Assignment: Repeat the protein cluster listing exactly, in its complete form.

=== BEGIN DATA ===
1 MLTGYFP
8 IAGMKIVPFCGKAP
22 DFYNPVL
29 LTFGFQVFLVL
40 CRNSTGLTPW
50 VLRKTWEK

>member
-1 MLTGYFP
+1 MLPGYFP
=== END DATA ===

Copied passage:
1 MLTGYFP
8 IAGMKIVPFCGKAP
22 DFYNPVL
29 LTFGFQVFLVL
40 CRNSTGLTPW
50 VLRKTWEK

>member
-1 MLTGYFP
+1 MLPGYFP